We next looked into the side chain length distribution of each class of lipids, dividing them into five categories (acyl chain lengths of 10–20, 21–30, 31–40, 41–50, and 51–60; Fig. 2). Amount of lipids distributed by side chains of lipid species in each group (control of POAG) revealed a remarkable difference in the 10 to 20, 21 to 30, and 31 to 40 side chain species of SB, followed by 31 to 40 side chain containing Cers and SM species (Figs. 2A, 2B). In contrast, when expressed as the percent of total lipid, two groups (control and POAG) showed near identical distribution of side chain lipids in all four classes (Figs. 2C, 2D). However, compared to the total lipids either determined as amounts (normalized to protein) or percent of total lipids (Figs. 1A, 1B), the distribution of side chains in all four classes of lipids (Figs. 2C, 2D) is somewhat more revealing. The amount of side chain distribution is consistent (Figs. 2A, 2B) with lipids expressed as percent of total with respect to SM, where 31 to 40 acyl side chain length shows an increase in POAG and can account for an increased total percent of SM (Fig. 1B). Reverse trend of decreased Cer (Fig. 1B) also is consistent with side chain distribution in POAG (Figs. 2A, 2B). However, SB that shows very little change as percent of total (Fig. 1B) shows a significant decrease for side chain species 21 to 30 and 31 to 40, and even in the10 to 21 range, the amount is reduced by more than half in POAG (Figs. 2A, 2B). The increased SB1P observed as the percent of total lipids in POAG (Fig. 1B) is largely accounted for by an increase in 10 to 21 acyl side chain in SB1P species (Figs. 2A, 2B). We next made an attempt to look into individual lipids in each lipid class.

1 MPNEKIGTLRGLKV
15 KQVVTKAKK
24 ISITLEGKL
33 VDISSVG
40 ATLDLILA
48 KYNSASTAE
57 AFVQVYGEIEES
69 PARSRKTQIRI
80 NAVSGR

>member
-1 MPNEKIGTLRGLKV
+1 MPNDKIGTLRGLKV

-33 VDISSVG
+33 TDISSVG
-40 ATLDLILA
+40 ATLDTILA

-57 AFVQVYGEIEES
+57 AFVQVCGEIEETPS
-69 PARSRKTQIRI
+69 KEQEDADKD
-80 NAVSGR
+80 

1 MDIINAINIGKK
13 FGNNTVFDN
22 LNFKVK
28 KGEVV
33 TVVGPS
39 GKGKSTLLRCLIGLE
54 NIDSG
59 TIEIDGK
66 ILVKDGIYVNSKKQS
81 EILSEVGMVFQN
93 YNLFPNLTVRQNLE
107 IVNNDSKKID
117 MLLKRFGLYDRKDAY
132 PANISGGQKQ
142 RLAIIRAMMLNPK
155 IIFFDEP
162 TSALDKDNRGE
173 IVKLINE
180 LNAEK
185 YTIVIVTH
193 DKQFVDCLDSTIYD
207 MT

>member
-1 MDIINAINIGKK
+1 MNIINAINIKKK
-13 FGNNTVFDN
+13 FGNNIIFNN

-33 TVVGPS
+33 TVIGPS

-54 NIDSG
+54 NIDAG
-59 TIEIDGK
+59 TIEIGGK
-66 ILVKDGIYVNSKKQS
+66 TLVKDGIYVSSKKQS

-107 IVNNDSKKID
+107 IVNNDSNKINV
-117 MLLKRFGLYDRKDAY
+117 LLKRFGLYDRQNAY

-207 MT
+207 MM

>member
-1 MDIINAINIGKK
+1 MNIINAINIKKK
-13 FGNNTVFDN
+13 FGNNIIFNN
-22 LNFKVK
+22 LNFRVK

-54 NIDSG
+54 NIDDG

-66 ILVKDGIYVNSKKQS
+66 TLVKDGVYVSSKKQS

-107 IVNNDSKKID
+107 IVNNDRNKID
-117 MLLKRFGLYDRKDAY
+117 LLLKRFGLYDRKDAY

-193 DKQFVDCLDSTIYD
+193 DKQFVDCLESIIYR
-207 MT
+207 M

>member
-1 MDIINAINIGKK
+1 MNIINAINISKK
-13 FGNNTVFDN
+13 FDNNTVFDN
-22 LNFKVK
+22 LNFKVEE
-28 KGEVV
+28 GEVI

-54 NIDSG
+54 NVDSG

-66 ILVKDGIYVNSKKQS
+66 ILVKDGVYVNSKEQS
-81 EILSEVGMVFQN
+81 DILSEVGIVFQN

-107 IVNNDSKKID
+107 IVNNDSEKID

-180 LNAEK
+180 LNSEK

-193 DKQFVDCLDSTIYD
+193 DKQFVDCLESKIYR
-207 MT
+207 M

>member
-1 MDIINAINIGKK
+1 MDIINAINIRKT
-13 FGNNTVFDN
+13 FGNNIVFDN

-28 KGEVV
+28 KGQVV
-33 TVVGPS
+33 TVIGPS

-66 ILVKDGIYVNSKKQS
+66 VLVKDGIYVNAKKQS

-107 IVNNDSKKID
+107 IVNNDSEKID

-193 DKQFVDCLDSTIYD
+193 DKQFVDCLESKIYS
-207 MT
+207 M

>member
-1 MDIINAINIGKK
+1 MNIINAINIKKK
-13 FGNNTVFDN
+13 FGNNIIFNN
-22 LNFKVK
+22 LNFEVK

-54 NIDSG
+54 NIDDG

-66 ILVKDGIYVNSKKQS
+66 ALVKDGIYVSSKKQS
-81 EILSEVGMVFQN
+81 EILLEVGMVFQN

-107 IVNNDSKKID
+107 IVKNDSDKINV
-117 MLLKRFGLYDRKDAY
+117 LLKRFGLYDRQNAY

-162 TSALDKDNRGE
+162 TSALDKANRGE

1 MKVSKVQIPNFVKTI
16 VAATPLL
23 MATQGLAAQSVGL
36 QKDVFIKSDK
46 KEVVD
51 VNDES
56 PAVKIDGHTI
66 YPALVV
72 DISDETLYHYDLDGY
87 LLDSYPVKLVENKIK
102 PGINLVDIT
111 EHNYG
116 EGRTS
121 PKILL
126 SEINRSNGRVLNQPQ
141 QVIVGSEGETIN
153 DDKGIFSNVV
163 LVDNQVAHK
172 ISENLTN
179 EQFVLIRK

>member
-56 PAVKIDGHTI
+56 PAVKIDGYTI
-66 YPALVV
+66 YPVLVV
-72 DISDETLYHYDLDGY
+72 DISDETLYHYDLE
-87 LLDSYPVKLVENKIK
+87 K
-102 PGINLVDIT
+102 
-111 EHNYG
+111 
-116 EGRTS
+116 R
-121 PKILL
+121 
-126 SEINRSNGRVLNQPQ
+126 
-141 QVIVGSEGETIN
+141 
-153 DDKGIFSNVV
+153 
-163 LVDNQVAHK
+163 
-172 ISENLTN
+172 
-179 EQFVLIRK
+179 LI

Figure 2